Mar 17, 2009

On Hunger

It’s rare that you encounter a film that is both formally challenging and effortlessly watchable. One which feels almost instantly canonical because of its audacity to take bold aesthetic risks, to build cinema from the ground up instead of from comfortable molds. Yet with its undeniable thematic clarity and relevance, a style that seems both married to theme and to be splintering traditional narrative film grammar and remaking it in fascinating new ways, Hunger is just that film. It’s probably just as rare to encounter a feature directorial debut that meets this criterion. Yet while exhibiting no small amount of expertise for grasping just what information an audience needs in each shot to convey the inalienable sense of dread and confusion within a system of repression that dehumanizes not just to prisoners, but those who imprison them, UK gallery world filmmaker Steve McQueen proves himself to be a rigorous cinematic visionary, a director who’s next foray into commercial filmmaking (in the strict sense) will be awaited with no small amount of fanfare.

His film, which bowed in Cannes last year and has been the darling of the international festival circuit ever since, delves deep into the shit smeared walls and pissed on hallways of the British prison where in 1981 Bobby Sands and ten other imprisoned IRA members, having been stripped of there status as political prisoners by the Thatcher Administration, staged a hunger strike that resulted in their deaths. Sands comes into focus forty minutes or so into the film, which drifts from a just arrived inmate, to a cell block veteran, to a lonely, brutal guard with a dying mother, effortlessly showing the private hells each of these men inhabit during the progressively more violent strikes, from a refusal to wear clothing or bath to an abject refusal to sustain oneself.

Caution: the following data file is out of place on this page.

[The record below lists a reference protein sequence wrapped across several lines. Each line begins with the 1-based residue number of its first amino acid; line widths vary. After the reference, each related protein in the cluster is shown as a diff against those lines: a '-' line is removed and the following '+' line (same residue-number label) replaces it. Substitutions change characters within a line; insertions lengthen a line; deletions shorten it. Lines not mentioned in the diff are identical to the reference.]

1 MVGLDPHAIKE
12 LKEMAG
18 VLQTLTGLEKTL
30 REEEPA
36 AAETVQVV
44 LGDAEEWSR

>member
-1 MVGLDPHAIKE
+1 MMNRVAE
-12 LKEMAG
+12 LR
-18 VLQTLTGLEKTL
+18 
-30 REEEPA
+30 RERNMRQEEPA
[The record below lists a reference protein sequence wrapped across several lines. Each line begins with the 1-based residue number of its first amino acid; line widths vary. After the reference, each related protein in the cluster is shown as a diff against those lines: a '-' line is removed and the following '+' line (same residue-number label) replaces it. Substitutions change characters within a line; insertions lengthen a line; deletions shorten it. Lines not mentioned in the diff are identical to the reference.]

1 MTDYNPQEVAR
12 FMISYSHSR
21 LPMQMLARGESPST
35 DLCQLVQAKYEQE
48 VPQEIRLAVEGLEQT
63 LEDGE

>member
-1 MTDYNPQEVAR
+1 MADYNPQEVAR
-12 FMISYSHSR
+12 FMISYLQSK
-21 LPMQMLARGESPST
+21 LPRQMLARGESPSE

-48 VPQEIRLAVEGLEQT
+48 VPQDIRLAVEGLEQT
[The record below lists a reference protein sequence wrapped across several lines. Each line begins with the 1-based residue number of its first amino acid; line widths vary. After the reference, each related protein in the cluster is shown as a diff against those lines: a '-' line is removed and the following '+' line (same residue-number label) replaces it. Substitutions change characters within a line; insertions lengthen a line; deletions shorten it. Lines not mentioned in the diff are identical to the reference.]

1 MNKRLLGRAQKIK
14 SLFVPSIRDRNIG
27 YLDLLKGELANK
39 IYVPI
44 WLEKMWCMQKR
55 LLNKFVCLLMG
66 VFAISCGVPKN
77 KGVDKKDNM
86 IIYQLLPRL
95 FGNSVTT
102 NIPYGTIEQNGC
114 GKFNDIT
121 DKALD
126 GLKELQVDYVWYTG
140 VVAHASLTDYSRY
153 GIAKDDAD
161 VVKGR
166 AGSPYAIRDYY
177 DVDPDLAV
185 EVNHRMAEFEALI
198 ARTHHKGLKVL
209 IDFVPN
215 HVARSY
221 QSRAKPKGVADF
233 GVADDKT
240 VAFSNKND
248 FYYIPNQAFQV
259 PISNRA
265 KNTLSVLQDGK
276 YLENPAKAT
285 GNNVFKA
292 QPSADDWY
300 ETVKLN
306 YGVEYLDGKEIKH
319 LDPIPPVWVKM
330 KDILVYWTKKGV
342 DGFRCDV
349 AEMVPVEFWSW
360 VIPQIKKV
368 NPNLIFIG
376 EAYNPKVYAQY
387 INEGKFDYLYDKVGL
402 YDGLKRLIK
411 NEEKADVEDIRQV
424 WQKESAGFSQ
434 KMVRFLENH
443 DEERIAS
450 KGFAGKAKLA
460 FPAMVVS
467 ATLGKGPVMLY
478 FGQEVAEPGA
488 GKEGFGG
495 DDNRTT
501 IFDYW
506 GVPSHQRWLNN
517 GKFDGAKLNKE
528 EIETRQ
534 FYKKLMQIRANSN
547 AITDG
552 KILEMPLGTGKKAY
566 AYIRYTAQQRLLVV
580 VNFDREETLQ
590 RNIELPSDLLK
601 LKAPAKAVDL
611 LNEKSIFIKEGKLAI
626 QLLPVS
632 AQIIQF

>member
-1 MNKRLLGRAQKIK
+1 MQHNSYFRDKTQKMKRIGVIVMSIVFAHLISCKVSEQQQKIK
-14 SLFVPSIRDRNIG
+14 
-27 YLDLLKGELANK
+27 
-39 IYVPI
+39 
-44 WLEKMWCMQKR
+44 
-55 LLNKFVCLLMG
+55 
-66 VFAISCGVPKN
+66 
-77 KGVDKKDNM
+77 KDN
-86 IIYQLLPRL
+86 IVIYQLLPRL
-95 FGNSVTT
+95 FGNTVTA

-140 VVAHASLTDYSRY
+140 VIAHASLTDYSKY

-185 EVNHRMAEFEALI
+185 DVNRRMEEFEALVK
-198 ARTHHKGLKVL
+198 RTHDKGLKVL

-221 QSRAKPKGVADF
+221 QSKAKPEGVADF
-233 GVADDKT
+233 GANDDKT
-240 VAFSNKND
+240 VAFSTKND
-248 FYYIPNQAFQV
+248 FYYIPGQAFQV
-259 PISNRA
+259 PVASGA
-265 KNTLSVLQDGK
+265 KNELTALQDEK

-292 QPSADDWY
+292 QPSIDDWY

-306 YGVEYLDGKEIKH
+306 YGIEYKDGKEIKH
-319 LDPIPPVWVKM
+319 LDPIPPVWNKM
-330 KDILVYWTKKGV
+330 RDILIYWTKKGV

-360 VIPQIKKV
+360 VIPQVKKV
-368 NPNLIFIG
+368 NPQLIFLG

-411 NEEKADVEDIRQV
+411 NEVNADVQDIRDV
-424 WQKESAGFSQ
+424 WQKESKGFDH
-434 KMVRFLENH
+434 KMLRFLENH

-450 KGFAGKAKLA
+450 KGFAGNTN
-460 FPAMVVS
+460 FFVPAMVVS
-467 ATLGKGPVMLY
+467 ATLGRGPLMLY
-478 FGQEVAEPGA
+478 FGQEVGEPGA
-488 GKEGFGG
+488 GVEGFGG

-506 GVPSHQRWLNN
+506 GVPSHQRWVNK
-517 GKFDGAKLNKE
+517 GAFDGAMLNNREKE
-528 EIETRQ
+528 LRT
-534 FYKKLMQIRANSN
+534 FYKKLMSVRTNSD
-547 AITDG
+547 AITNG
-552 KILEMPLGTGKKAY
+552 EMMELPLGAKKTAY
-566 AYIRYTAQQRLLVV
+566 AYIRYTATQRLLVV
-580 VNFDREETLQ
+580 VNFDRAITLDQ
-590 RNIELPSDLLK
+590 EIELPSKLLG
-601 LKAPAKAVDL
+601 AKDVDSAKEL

Yet McQueen’s real interest is in ambience and mood, intangibles and senses. His is a deeply plasticized cinema, one that while recreating brutal, real life events seeks not cheap simulations, not the pop verisimilitude of the wobbly camera, but a cruelly aestheticized grasp of the sheer physicality of these men, their arms, their bruises, their bandaged hands and bloodied faces. One can’t help but find beauty in their pain, but are not given the pleasure of enjoying it by the force of Mr. McQueen’s moral focus. This is a director who markedly asks us through his grammar not to align with anyone, not to show any pity, but to simply understand pain and courage and undigested sorrow. To feel what its like to be chased from this world by starvation. This is the product a fully formed expressive, a film that grabs you by lapels and taunts you with just how conventional, how un-alive most cinema is.

If you haunt regional art houses or Manhattan screening rooms, you’ll most likely encounter a fair helping of difficult cinema, some of which holds great rewards for a patient and eager audience, assuming that they’re willing to do some heavy lifting. Maybe that’s the case with Steve McQueen’s Hunger as well, but I’m inclined to see this as one of the most accessible “art films” I’ve come across in sometime, a movie of such jolting visceral power that, despite the three movement structure, two of which are nearly wordless and one of which centers on a twenty minute single take talk-a-thon between a light hearted Irish priest and a soon to be starved to death prisoner, has the potential to get out into the culture at large and get people to discuss what blind complicity and moral courage truly mean in a culture that imprisons more and more political combatants everyday.